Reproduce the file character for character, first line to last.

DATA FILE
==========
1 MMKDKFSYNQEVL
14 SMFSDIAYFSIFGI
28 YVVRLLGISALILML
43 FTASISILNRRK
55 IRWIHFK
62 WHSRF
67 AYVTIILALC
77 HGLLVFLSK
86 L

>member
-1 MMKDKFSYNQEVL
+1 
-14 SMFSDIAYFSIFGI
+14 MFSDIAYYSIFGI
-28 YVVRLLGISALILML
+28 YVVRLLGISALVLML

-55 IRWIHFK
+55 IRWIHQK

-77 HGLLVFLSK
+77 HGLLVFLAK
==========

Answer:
1 MMKDKFSYNQEVL
14 SMFSDIAYFSIFGI
28 YVVRLLGISALILML
43 FTASISILNRRK
55 IRWIHFK
62 WHSRF
67 AYVTIILALC
77 HGLLVFLSK
86 L

>member
-1 MMKDKFSYNQEVL
+1 
-14 SMFSDIAYFSIFGI
+14 MFSDIAYYSIFGI
-28 YVVRLLGISALILML
+28 YVVRLLGISALVLML

-55 IRWIHFK
+55 IRWIHQK

-77 HGLLVFLSK
+77 HGLLVFLAK